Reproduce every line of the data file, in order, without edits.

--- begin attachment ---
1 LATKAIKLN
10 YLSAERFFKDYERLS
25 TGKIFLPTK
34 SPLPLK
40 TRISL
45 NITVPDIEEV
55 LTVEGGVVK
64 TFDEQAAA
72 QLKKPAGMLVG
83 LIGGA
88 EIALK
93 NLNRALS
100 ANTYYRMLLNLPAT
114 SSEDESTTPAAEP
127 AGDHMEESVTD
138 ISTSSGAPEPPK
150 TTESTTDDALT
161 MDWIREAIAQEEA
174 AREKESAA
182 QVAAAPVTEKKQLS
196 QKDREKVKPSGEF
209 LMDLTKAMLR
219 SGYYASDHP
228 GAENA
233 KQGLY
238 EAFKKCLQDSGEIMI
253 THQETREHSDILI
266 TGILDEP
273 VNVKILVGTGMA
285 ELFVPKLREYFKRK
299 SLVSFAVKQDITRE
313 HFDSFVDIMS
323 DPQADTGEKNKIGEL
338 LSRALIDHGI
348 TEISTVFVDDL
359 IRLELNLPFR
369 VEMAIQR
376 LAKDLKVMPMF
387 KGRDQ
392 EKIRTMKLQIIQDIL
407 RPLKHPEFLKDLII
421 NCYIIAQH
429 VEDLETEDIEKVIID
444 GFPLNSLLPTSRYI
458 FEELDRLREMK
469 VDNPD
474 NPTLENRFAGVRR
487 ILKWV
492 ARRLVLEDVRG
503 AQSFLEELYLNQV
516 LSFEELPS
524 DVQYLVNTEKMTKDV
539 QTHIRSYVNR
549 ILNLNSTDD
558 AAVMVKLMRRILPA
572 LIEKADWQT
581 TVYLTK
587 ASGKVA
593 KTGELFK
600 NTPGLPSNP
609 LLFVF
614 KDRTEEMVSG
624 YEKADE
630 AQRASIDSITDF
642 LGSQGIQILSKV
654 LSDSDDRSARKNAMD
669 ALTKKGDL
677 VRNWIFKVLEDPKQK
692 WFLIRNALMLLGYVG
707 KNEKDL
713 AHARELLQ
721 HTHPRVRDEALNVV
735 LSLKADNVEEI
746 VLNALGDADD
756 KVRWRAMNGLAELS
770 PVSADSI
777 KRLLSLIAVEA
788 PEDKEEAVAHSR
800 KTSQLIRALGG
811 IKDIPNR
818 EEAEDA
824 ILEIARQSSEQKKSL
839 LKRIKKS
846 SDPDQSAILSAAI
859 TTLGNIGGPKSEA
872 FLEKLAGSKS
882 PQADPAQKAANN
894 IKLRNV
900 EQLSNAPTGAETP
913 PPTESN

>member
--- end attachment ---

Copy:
1 LATKAIKLN
10 YLSAERFFKDYERLS
25 TGKIFLPTK
34 SPLPLK
40 TRISL
45 NITVPDIEEV
55 LTVEGGVVK
64 TFDEQAAA
72 QLKKPAGMLVG
83 LIGGA
88 EIALK
93 NLNRALS
100 ANTYYRMLLNLPAT
114 SSEDESTTPAAEP
127 AGDHMEESVTD
138 ISTSSGAPEPPK
150 TTESTTDDALT
161 MDWIREAIAQEEA
174 AREKESAA
182 QVAAAPVTEKKQLS
196 QKDREKVKPSGEF
209 LMDLTKAMLR
219 SGYYASDHP
228 GAENA
233 KQGLY
238 EAFKKCLQDSGEIMI
253 THQETREHSDILI
266 TGILDEP
273 VNVKILVGTGMA
285 ELFVPKLREYFKRK
299 SLVSFAVKQDITRE
313 HFDSFVDIMS
323 DPQADTGEKNKIGEL
338 LSRALIDHGI
348 TEISTVFVDDL
359 IRLELNLPFR
369 VEMAIQR
376 LAKDLKVMPMF
387 KGRDQ
392 EKIRTMKLQIIQDIL
407 RPLKHPEFLKDLII
421 NCYIIAQH
429 VEDLETEDIEKVIID
444 GFPLNSLLPTSRYI
458 FEELDRLREMK
469 VDNPD
474 NPTLENRFAGVRR
487 ILKWV
492 ARRLVLEDVRG
503 AQSFLEELYLNQV
516 LSFEELPS
524 DVQYLVNTEKMTKDV
539 QTHIRSYVNR
549 ILNLNSTDD
558 AAVMVKLMRRILPA
572 LIEKADWQT
581 TVYLTK
587 ASGKVA
593 KTGELFK
600 NTPGLPSNP
609 LLFVF
614 KDRTEEMVSG
624 YEKADE
630 AQRASIDSITDF
642 LGSQGIQILSKV
654 LSDSDDRSARKNAMD
669 ALTKKGDL
677 VRNWIFKVLEDPKQK
692 WFLIRNALMLLGYVG
707 KNEKDL
713 AHARELLQ
721 HTHPRVRDEALNVV
735 LSLKADNVEEI
746 VLNALGDADD
756 KVRWRAMNGLAELS
770 PVSADSI
777 KRLLSLIAVEA
788 PEDKEEAVAHSR
800 KTSQLIRALGG
811 IKDIPNR
818 EEAEDA
824 ILEIARQSSEQKKSL
839 LKRIKKS
846 SDPDQSAILSAAI
859 TTLGNIGGPKSEA
872 FLEKLAGSKS
882 PQADPAQKAANN
894 IKLRNV
900 EQLSNAPTGAETP
913 PPTESN

>member